Would you like water with your wine?

Posted on August 30th, 2010 by

Guest blogger, Associate Professor of Classics  Matt Panciera, writes:

The food science writer Harold McGee recently wrote on the benefits of adding water to various beverages. He found that gin, coffee, and wine all improved their aroma and taste when diluted with water.(See his “Curious Cook” piece on the subject in the New York Times.)

The ancient Greeks and Romans knew this well. They regularly added water to their wine. It was a sign of civilized and refined behavior.

Figure 1 (http://www.utexas.edu/courses/larrymyth/images/dionysus/CA-Young-Dionysos-Altamura.jpg)

In Greek society men often gathered at a party, the symposium, to drink, gossip, have sex, or perhaps just talk philosophy. At these parties the dilution of wine with water was a regular practice with its own conventions and special paraphernalia. The ancient food writer Athenaeus devotes several pages to the topic. The Greeks often added as much as 3 parts water for ever part wine. This would be mixed in a beautiful and very large vase known as a krater (see figure 1), from the Greek word “to mix”.

This may have enhanced the taste but it also reduced the expense for whoever was throwing the party and allowed the participants to drink more over a longer period of time – often with predictable consequences (see the vomiting seated partier in figure 2).

Figure 2 (http://farm3.static.flickr.com/2423/3897499139_86f7ddf245.jpg)

The Romans developed more particular customs of adding water to wine. They were known to mix snow into wine in the summer, hot water during the winter, and even salt water. This was not done in a central mixing vase, but rather was adapted for each person at a dinner party to suit his or her individual tastes.

There are many examples of hot water cauldrons from Pompeii which used coals to heat water and had taps to dispense it. The ancient science writer Heron of Alexandria describes a fantastic water cauldron with a central chamber of coals that heat water in one adjacent compartment, and generated steam in another. The steam rose through tubing to the mouth of a cupid who blew on the coals and kept them hot (see figure 3).

Figure 3 (p.126, fig. 15b, in “Wine and water at the Roman convivium,” in the Journal of Roman Archaeology, volume 6, 1993, by Katherine M.D. Dunbabin)

Sometimes too much water was added, especially by bartenders and innkeepers, to increase profit. An ancient Pompeian complained in the following graffito: “May you pay for your cheating ways, innkeeper. You sell water and drink the unmixed wine yourself.”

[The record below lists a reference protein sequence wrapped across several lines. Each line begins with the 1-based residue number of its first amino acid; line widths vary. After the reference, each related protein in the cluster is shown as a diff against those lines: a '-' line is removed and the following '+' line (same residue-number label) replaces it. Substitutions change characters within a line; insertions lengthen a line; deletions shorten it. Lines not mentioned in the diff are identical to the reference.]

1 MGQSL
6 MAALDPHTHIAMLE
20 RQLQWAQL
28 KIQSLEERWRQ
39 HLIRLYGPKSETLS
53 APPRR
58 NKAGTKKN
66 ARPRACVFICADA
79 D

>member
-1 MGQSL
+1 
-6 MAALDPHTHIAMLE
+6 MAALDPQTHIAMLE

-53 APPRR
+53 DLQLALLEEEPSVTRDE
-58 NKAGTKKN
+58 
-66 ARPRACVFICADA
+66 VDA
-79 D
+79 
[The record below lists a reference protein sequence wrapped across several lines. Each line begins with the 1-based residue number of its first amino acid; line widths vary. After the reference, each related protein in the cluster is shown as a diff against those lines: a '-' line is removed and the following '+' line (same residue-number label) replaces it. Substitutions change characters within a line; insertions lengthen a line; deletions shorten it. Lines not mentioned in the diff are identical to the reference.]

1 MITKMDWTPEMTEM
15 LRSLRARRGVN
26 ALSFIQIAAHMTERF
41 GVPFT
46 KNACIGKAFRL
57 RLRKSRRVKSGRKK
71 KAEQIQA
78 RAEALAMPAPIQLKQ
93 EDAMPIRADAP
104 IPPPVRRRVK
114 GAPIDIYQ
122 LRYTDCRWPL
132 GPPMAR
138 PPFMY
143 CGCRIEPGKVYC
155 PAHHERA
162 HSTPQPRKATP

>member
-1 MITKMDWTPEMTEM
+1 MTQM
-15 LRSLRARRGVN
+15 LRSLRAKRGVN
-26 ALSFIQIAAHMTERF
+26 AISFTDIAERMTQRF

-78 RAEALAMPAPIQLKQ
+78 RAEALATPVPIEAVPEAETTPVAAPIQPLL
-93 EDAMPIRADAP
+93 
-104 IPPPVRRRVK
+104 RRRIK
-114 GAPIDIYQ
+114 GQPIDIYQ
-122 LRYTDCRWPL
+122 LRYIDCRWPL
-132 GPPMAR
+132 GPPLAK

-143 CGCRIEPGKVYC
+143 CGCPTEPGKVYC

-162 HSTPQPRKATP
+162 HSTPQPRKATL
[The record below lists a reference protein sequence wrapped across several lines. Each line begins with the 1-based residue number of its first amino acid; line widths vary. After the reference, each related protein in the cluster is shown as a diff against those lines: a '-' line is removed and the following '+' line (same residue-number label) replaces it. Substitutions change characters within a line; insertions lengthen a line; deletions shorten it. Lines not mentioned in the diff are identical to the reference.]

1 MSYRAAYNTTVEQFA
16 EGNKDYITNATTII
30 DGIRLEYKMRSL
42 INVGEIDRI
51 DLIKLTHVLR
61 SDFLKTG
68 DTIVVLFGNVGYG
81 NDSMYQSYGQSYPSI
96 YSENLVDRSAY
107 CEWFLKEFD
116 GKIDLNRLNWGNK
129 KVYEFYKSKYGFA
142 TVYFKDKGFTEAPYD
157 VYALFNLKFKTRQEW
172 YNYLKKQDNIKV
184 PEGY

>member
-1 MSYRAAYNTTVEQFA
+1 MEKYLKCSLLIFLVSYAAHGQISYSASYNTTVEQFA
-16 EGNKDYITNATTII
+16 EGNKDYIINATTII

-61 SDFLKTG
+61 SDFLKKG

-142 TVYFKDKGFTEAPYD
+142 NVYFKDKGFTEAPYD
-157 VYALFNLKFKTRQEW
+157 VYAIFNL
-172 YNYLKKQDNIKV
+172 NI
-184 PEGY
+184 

The most famous ancient account of someone who did NOT add water to his wine, with disastrous results, was the monstrous one-eyed Cyclops, Polyphemus. The Greek hero Odysseus came to the island of the Cyclopes on his way home from the Trojan war. He stopped there to stock up on supplies and according to the ancient Greek custom of hospitality he should have been treated well by Polyphemus. The Cyclopes, however, were uncivilized in many ways – they had no interest in ships or seafaring, had cannabilistic tendencies, preferred milk to wine – and instead of giving his visitor a gift and sending him on his way he trapped Odysseus and his men in his cave and began eating them. Odysseus hatched a plan to exploit Polyphemus’ ignorance of the Greek custom of mixing wine and water. He had with him an especially fine wine given to him by a priest of Apollo, Maron:

Maron gave me splendid gifts : seven bars of gold

A solid-silver bowl, and twelve jars of wine,

Sweet and pure, a drink for the gods.

Hardly anyone in his house, none of the servants,

Knew about this wine – just Maron, his wife,

And a single housekeeper. Whenever he drank

This sweet dark red wine, he would fill one goblet

And pour it into twenty parts of water,

And the bouquet that spread from the mixing bowl

Was so fragrant that no one could hold back from drinking. (trans. Lombardo)

Having prepared in advance his men and a pointed stake heated in the fire, Odysseus sprang his trap:

His chores done,

Again he seized two of my men and made his meal.

Then I went up to the Cyclops and spoke to him,

Holding an ivy-wood bowl filled with dark wine.

‘Cyclops, have some wine, now that you have eaten

Your human flesh, so you can see what kind of drink

Was in our ship’s hold. I was bringing it to you

As an offering, hoping you would pity me

And help me get home. But you are a raving

Maniac! How do you expect any other man

Ever to visit you after acting like this?’

He took the bowl and drank it off, relishing

Every last, sweet drop. And he asked for more:

‘Be a pal and give me another drink. And tell me

Your name, so I can give you a gift you’ll like.”

Wine grapes grow in the Cyclopes’ land, too.

Rain from the sky makes them grow from the earth.

But this – this is straight ambrosia and nectar.’

So I gave him some more of the ruby-red wine.

Three times the fool drained the bowl dry,

And then the wine had begun to work on his mind . . . (trans. Lombardo)

Polyphemus falls into a drunken stupor and has his one eye gouged out by Odysseus and his men who eventually make their escape from the Cyclops’ cave.


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